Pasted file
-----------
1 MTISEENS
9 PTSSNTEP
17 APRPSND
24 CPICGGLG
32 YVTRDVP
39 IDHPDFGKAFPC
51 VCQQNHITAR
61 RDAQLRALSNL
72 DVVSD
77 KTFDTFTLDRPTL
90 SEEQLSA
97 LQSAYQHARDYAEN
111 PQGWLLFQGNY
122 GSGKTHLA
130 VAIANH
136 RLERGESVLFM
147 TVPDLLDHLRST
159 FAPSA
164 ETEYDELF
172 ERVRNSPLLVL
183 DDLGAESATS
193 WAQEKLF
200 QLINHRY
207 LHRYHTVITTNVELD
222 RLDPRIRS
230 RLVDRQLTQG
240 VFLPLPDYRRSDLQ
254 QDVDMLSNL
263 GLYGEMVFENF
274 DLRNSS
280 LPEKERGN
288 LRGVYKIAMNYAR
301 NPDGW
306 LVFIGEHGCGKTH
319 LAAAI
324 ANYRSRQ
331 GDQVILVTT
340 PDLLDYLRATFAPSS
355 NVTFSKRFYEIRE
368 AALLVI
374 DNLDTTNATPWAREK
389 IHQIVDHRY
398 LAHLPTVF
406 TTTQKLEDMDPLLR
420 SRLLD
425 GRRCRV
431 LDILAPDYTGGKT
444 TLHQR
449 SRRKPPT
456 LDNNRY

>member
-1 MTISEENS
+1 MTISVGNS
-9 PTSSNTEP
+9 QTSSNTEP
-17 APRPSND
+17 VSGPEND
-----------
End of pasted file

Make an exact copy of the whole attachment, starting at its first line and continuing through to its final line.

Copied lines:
1 MTISEENS
9 PTSSNTEP
17 APRPSND
24 CPICGGLG
32 YVTRDVP
39 IDHPDFGKAFPC
51 VCQQNHITAR
61 RDAQLRALSNL
72 DVVSD
77 KTFDTFTLDRPTL
90 SEEQLSA
97 LQSAYQHARDYAEN
111 PQGWLLFQGNY
122 GSGKTHLA
130 VAIANH
136 RLERGESVLFM
147 TVPDLLDHLRST
159 FAPSA
164 ETEYDELF
172 ERVRNSPLLVL
183 DDLGAESATS
193 WAQEKLF
200 QLINHRY
207 LHRYHTVITTNVELD
222 RLDPRIRS
230 RLVDRQLTQG
240 VFLPLPDYRRSDLQ
254 QDVDMLSNL
263 GLYGEMVFENF
274 DLRNSS
280 LPEKERGN
288 LRGVYKIAMNYAR
301 NPDGW
306 LVFIGEHGCGKTH
319 LAAAI
324 ANYRSRQ
331 GDQVILVTT
340 PDLLDYLRATFAPSS
355 NVTFSKRFYEIRE
368 AALLVI
374 DNLDTTNATPWAREK
389 IHQIVDHRY
398 LAHLPTVF
406 TTTQKLEDMDPLLR
420 SRLLD
425 GRRCRV
431 LDILAPDYTGGKT
444 TLHQR
449 SRRKPPT
456 LDNNRY

>member
-1 MTISEENS
+1 MTISVGNS
-9 PTSSNTEP
+9 QTSSNTEP
-17 APRPSND
+17 VSGPEND